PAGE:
Over 150 participants took a major step to end malaria in South Sudan during the first-ever national malaria conference that took place from 8 to 10 November 2022.
Malaria remains the leading cause of illness and death in the country accounting for 66.8 per cent of outpatient consultations, 30 per cent of admissions and about 50 per cent of deaths.
“Malaria is preventable and treatable, and we cannot continue to lose lives needlessly”, said H.E. Vice President Hussein Abdelbagi Akol Agany. “We cannot continue doing business as usual. Malaria is an emergency and cannot just be the business of the Ministry of Health. I therefore call upon all of us, the public and private sectors, Intentional Organisations, UN Agencies, NGOS, Civil Society Organisations and communities to take action and fight this disease”, said H.E Abdelbagi.
“Malaria is a disease that is well known to everybody in this nation. It is treatable and preventable, yet half of the people especially children under five years of age and those with compromised immunity die from malaria. Recent data shows that three out of 10 hospital admissions are due to malaria. This shows that we are still a long way to go”, said Honorable Yolanda Awel Deng, Minister of Health, South Sudan.
The Ministry of Health together with its partners has made some progress in terms of prevention, treatment, and case management. “According to the 2017 Malaria Indicator Survey, 48 per cent of households slept under an insecticide treated net the previous night”, said Honorable Deng. “ Hon. Deng pledged USD 500 000 from the 2022/2023 budget to fight malaria and urged partners for continued long-term sustainable support to implement targeted interventions towards reducing the burden of malaria”.
Although great progress has been made in malaria control, major challenges such as the inadequate supply of malaria commodities at the utilization level, fragility of health systems, flooding, population displacements and food and nutrition insecurity affects the implementations of key malaria control and prevention interventions.
“Malaria is our number one enemy. One person dies of malaria every hour in this country”, said George Otoo, Head RCO, Strategic Planner on behalf of Sara Beysolow Nyanti, the Deputy Special Representative of the Secretary-General, Resident and Humanitarian Coordinator. “It is time to act. Let us all unite and fight malaria. To fight malaria, we need domestic resources to strengthen Health systems and build more confidence in donors to provide the necessary support so that we are able to mount a good front against this disease”.
“Malaria remains a significant public health and development challenge globally. Last year, about 95 per cent of the estimated 228 million cases occurred in the WHO African Region, along with over 600,000 reported deaths”, said Dr Fabian Ndenzako, WHO South Sudan Representative a.i. “In South Sudan malaria is the number one killer. The World Malaria Report 2021 estimated that about 20 people die of malaria daily and over 8,500 people get malaria daily”.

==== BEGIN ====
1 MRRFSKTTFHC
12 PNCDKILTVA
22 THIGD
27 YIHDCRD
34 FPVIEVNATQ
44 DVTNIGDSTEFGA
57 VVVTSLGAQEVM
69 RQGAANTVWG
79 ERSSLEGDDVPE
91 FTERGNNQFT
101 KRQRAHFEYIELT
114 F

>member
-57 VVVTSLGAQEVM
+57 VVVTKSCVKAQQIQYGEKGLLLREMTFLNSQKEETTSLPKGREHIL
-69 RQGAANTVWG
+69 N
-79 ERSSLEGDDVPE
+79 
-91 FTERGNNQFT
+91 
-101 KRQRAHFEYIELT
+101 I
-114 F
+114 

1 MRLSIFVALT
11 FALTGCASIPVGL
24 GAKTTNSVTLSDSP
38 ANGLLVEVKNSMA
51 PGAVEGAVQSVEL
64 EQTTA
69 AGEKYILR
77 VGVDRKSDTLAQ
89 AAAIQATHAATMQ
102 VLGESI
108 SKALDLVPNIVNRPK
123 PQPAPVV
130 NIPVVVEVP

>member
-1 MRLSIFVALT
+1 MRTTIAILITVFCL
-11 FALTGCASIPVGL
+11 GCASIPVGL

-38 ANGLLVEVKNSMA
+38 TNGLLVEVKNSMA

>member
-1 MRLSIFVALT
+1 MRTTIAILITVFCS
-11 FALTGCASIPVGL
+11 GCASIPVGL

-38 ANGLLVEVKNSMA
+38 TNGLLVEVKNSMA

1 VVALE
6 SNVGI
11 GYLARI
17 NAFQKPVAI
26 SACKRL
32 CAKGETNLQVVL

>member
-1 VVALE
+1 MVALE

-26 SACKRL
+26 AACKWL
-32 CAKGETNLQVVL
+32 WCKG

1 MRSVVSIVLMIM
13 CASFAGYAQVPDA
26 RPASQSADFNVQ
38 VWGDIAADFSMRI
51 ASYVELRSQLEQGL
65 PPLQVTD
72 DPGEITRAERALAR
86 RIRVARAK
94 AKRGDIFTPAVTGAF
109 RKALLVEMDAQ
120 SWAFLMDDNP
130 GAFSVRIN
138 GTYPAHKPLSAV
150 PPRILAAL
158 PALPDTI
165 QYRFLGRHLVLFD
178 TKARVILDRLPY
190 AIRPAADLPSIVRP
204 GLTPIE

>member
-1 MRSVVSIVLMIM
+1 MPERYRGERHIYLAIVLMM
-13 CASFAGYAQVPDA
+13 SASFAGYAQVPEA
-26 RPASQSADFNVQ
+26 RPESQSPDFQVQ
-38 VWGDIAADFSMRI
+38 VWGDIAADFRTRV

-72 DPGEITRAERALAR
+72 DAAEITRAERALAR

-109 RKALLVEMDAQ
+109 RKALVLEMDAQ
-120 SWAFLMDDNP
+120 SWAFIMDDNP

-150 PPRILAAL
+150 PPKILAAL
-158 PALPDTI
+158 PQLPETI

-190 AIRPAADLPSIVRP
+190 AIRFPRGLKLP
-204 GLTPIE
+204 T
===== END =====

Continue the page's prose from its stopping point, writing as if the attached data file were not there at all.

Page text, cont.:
Malaria is a life-threatening disease caused by parasites that are transmitted to people through the bites of infected female Anopheles mosquitoes. It is preventable and curable.
Early diagnosis and treatment of malaria reduces disease severity, prevents deaths, and contributes to reducing transmission.
The Republic of South Sudan’s Ministry of Health with support from the World Health Organization and other partners convened the conference to call for multisectoral collaborative approaches towards targeted interventions to accelerate the reduction of malaria illness and death towards the larger goal of achieving Universal Health Coverage.
The conference offered a platform for the government to update stakeholders on efforts towards the delivery of healthcare services at all levels with a special focus on malaria interventions. Also present at the conference were Sudan, Tanzania, Kenya, Uganda, and Rwanda to share their experience in the reduction and control of the malaria burden.
The conference also sought to formulate ways through which the government and partners can work together to strengthen the national and local institutions to address the key drivers of Malaria which includes flooding, food insecurity, population displacement due to conflict and climate change and develop capacities to deliver healthcare services to the population.
The conference with the theme “saving lives from malaria in a protracted humanitarian emergency setting” galvanized plans and actions by South Sudan’s health sector. Partners have re-committed to taking action to reduce the preventable impact of malaria on the population and ensure access to quality healthcare services for everyone in South Sudan.
At the conclusion of the three-day event, H.E. Abdelbagi announced the launch of the Zero Malaria in South Sudan Starts With Me campaign to add his voice and commitment towards a Malaria Free South Sudan.
Distributed by APO Group on behalf of World Health Organization (WHO) – South Sudan.